You been following my adventure as I turned 60, and I thank you for your encouragement along the way. Turning 60 was easy, but suddenly I'm 61 and pushing 62. Life moves quickly at this age.
There are times when I long for the days of being 35 -- what I always thought of as an invincible age. Young, strong and dumb enough to think you know everything. But for the most part, I like my current age. The main exceptions are those daily trips to the medicine cabinet for blood pressure, cholesterol, and other age-related medications. I understand why pharmaceutical companies make so much money. Baby boomers have traded the illegal drugs of their youth for very expensive legal drugs.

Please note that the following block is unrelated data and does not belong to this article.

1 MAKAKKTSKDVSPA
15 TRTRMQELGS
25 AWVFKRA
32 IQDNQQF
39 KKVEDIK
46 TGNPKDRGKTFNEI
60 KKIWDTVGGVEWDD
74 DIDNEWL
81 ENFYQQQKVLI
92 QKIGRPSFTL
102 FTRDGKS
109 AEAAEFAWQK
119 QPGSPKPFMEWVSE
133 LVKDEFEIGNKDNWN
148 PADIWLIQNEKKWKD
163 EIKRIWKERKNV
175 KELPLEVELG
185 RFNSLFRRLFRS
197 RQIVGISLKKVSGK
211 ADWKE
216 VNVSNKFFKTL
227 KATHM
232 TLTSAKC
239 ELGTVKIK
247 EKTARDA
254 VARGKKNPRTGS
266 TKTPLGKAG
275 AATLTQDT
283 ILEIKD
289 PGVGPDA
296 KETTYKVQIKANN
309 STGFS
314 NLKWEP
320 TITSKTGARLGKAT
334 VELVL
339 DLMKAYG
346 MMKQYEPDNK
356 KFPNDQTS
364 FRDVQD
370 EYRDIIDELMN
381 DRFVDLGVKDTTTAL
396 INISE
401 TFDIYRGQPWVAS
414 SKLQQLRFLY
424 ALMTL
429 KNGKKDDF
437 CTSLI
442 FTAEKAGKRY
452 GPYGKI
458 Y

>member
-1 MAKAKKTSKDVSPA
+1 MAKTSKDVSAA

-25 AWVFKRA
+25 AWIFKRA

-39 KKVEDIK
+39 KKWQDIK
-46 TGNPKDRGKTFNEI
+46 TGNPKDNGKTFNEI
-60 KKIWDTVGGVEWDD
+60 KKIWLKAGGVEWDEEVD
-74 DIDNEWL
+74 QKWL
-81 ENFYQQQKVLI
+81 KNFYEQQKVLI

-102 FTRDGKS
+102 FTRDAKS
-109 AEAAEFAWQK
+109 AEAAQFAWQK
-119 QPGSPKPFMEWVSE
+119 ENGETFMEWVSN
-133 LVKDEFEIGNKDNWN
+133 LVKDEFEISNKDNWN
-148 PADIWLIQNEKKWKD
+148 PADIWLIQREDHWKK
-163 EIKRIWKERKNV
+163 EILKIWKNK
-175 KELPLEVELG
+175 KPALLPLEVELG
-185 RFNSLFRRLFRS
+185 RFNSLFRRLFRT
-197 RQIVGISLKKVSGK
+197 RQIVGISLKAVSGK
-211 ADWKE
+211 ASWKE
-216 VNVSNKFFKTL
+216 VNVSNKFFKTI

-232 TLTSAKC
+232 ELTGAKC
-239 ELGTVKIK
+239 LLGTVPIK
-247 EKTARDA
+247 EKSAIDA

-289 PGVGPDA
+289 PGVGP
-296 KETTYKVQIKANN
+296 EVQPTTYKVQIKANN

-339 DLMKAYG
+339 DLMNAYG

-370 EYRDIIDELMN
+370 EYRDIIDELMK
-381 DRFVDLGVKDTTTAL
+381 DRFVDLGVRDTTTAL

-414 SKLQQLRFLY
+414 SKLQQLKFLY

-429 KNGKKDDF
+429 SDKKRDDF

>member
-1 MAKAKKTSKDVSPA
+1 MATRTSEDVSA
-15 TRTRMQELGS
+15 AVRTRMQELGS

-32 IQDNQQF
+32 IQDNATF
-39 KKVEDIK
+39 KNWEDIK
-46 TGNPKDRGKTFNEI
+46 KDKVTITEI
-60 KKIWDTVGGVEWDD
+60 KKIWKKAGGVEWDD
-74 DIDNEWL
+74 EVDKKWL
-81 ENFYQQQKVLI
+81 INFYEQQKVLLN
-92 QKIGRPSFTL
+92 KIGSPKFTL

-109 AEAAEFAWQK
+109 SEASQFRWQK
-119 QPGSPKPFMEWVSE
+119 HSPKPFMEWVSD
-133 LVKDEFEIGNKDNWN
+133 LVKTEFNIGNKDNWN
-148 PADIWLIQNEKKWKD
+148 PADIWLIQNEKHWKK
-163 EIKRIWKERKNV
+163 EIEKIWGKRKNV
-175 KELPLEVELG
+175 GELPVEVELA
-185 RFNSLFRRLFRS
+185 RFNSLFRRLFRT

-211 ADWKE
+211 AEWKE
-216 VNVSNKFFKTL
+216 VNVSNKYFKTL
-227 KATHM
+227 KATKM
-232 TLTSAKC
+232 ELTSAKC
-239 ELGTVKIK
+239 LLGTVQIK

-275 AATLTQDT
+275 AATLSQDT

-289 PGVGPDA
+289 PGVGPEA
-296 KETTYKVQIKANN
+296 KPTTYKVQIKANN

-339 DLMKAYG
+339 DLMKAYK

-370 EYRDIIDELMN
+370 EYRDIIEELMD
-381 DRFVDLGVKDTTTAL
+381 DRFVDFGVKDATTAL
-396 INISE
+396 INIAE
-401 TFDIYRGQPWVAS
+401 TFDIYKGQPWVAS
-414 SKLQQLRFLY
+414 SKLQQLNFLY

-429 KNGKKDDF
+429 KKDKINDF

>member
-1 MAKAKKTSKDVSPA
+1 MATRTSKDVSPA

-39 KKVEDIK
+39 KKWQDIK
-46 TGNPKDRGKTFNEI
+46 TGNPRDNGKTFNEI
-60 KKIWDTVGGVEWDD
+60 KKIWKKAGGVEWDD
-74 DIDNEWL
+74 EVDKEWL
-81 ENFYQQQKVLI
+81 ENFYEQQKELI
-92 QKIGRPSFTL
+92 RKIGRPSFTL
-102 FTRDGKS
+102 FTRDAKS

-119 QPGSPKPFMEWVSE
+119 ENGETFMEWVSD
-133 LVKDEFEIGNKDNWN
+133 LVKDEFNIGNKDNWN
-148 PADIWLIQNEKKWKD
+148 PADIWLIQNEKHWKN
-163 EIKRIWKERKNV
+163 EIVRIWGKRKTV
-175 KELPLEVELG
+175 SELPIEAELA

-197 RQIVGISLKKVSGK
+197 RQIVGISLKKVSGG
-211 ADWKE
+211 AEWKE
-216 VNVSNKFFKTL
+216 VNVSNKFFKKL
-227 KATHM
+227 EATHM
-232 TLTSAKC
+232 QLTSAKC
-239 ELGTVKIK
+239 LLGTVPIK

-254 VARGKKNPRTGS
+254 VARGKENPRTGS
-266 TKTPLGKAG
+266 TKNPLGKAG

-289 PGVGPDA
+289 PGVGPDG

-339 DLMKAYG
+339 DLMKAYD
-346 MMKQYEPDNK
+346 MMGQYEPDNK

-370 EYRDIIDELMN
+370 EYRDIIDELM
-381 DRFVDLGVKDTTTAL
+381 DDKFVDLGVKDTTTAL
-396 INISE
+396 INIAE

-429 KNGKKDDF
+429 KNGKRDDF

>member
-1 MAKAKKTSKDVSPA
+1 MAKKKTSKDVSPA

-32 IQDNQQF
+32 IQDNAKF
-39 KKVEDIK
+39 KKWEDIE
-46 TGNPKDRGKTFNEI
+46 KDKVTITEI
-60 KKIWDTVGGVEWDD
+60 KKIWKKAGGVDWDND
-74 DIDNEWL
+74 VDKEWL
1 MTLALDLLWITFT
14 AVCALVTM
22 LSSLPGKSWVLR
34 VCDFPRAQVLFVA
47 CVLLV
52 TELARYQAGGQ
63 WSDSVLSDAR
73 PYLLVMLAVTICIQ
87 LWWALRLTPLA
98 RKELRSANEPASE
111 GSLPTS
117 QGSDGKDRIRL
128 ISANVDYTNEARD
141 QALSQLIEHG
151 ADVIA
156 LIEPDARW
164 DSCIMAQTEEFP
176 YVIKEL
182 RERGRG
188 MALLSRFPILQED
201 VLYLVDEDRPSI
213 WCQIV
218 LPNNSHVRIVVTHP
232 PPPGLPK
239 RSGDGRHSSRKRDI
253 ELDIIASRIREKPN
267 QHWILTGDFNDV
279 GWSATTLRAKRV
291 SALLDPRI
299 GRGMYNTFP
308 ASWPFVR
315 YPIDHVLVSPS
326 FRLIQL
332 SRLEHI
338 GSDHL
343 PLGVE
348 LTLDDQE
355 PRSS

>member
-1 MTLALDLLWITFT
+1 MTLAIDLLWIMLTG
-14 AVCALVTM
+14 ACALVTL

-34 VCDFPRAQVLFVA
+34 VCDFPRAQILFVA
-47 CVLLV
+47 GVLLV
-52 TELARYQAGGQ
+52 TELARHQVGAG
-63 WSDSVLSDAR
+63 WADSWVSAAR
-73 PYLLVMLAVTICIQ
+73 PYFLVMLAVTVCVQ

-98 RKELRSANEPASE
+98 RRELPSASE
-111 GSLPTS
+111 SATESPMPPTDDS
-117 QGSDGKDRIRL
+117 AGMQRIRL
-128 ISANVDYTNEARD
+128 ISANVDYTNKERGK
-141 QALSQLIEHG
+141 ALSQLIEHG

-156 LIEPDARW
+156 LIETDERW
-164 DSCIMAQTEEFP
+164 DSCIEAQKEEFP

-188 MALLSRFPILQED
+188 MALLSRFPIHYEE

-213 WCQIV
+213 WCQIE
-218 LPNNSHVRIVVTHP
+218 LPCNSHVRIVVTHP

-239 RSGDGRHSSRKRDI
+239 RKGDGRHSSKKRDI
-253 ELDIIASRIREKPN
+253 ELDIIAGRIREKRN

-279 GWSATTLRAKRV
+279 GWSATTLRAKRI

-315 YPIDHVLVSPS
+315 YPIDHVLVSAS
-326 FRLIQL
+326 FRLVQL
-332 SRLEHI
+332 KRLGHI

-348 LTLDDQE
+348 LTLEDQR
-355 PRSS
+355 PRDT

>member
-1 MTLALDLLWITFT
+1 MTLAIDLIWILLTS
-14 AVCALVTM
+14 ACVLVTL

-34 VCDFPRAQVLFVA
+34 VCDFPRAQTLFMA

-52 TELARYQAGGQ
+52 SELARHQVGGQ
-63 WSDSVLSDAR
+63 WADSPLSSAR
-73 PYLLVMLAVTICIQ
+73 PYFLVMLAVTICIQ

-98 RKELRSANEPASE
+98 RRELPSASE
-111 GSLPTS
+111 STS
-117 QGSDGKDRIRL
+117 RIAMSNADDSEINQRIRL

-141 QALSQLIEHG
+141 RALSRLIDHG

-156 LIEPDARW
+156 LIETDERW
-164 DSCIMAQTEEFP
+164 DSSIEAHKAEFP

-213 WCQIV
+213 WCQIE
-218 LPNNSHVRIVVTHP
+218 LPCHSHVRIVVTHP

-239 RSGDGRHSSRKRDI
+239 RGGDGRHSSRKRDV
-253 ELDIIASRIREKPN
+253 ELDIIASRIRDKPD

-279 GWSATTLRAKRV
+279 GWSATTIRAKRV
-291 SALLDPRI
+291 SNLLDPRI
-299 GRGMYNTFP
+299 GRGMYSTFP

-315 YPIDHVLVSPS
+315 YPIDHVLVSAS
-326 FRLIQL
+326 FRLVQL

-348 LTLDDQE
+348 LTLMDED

The job at the newspaper is still a wonderful challenge -- much more now that we have fewer resources. But I have been blessed being in a business that has allowed me to meet presidents and foreign leaders, and seeing firsthand what has been called the "first draft of history." I've covered tragedy and scandal. And I have been able to fight for the underdog, even as government at times has used all its resources to unfairly overwhelm the innocent. We won a few of those, and they represent proud moments in a 40-year newspaper career.
I also know that when I get a letter from a state prison and the inmate says he's been framed, he probably hasn't been. I have received dozens -- maybe hundreds -- of those kind of letters over the years. But there are a few who are innocent, like the parents wrongly accused in the Bakersfield child molest debacle of the mid-1980s. The newspaper made a difference when it exposed the phony charges and drew a line against the hysteria.
People ask me when I'm going to retire. I don't have an answer for them. I love my job and I think I can still have an impact. If I hit the Lotto, I might change my mind. But until then. . .